Panasonic digital cameras

Discussion in 'Panasonic Lumix' started by aniramca, Jul 31, 2007.

  1. aniramca

    aniramca Guest

    I spent my past times visiting camera shops and electronic stores, and
    look, feel and try various cameras. When I tried to shoot any
    pictures, and check the LCD screen... I found that Panasonic cameras
    appear to have the colour and sharpness that I like. am I biased
    toward this particular brand? I am not just talking about the high end
    Panasonic cameras... but also the cheapest models. They seems to
    produce sharp, colour contrasting images. Tried the FZ8, the LZ2 and
    I usually said to myself... WOW!. However, when I checked the image
    quality rating from camera reviews, Panasonic is not superior from the
    other famous brand names. So, what's happening here? Is it just a
    perception here?

    I also asked previously if any of the readers of these forums know a
    website where they do "torture test" or "long term use test". Do they
    ever show whether one brand camera has better long term consistency in
    its image quality than the others? I think they should have such a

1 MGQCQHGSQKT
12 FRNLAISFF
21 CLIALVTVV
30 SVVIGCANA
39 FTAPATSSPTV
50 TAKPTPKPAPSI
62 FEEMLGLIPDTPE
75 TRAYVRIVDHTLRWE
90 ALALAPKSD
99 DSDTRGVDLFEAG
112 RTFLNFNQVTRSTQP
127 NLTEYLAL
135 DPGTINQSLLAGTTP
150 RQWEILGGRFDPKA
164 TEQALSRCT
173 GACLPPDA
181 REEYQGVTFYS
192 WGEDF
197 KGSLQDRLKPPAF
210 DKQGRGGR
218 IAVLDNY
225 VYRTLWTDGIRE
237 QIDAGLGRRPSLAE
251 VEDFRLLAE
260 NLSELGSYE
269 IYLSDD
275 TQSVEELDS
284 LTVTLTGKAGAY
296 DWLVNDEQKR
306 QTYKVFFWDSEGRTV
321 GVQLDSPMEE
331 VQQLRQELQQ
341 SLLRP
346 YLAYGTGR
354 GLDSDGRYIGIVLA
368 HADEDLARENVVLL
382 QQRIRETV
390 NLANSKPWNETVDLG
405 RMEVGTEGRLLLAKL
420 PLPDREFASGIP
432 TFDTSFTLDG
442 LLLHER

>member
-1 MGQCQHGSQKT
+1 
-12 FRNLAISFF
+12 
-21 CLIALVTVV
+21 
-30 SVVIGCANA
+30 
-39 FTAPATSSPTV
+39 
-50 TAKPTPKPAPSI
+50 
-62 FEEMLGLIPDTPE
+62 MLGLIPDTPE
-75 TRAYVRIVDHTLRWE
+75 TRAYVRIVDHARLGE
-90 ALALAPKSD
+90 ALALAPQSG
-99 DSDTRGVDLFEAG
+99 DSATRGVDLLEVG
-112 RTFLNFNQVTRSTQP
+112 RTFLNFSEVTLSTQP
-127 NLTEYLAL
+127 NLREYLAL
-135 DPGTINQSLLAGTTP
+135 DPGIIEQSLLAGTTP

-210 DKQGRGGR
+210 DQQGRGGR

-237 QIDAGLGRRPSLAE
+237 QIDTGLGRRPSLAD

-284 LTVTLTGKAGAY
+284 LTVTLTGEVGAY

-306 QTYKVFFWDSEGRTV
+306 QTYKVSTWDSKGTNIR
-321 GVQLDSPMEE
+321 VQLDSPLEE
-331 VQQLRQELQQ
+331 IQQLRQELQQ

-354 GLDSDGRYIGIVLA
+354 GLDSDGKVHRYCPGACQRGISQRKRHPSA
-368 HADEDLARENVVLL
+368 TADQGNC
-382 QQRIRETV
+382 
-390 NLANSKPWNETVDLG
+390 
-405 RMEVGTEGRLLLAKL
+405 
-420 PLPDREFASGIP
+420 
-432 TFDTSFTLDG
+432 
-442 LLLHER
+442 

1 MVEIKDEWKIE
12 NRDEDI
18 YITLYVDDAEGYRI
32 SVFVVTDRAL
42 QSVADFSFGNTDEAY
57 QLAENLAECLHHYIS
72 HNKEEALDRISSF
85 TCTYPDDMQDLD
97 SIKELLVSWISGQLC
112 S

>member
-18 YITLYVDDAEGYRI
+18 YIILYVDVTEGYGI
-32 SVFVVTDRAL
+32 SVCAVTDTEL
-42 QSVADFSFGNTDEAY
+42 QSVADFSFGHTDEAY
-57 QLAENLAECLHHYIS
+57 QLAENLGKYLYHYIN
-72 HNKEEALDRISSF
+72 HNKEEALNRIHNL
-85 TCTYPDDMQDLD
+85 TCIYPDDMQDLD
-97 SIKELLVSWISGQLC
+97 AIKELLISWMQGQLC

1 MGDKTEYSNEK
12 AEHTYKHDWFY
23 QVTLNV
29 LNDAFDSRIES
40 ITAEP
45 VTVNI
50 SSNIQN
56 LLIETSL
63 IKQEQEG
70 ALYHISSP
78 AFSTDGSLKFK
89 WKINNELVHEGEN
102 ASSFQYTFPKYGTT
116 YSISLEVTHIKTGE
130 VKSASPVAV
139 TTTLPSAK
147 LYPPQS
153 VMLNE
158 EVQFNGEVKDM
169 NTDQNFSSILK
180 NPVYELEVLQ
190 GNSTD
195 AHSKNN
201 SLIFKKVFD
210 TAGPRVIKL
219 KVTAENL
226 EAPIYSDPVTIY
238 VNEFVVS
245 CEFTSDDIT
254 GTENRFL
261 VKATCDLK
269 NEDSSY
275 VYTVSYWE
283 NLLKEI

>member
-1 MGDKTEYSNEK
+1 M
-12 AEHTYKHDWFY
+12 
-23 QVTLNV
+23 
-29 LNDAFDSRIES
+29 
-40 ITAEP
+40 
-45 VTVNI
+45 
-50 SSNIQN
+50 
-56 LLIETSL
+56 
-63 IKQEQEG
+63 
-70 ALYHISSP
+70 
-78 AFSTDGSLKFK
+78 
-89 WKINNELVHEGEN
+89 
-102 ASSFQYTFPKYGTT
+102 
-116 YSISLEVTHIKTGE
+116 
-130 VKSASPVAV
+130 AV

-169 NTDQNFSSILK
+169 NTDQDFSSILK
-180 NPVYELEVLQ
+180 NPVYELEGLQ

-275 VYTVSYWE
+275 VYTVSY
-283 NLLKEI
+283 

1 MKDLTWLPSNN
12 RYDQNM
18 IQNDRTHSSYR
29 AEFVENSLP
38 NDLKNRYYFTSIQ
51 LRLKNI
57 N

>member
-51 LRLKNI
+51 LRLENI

test to see how good the camera is built. Show a photo taken by the
    camera when it is new, and show it again when it has already taken
    over 10,000 images... or 20,000 images,. etc. But in my previous query
    about this subject... no one ever commented on this question.
    I believe that more expensive and professional cameras, the parts are
    designed better and designed to last, and therefore it will keep on
    working perfectly for longer period or higher shots.
    aniramca, Jul 31, 2007
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  2. aniramca

    Duncan Guest

    The way digital has changed the marketplace for camera choices we are now
    faced with electronics companies whom previously were not part of the camera
    However since many of them have gone it alone or purchased or merged with
    the conventional names in the photographic field.

    The Lumix is a very interesting choice with it offering one of the few
    companies sporting a 28mm wide angle and Leica lenses.

    The field now is very wide and makes the choice of camera even more
    difficult. So by the time you've made the choice the new version has arrived
    and the process starts all over again with it being a fraction of the price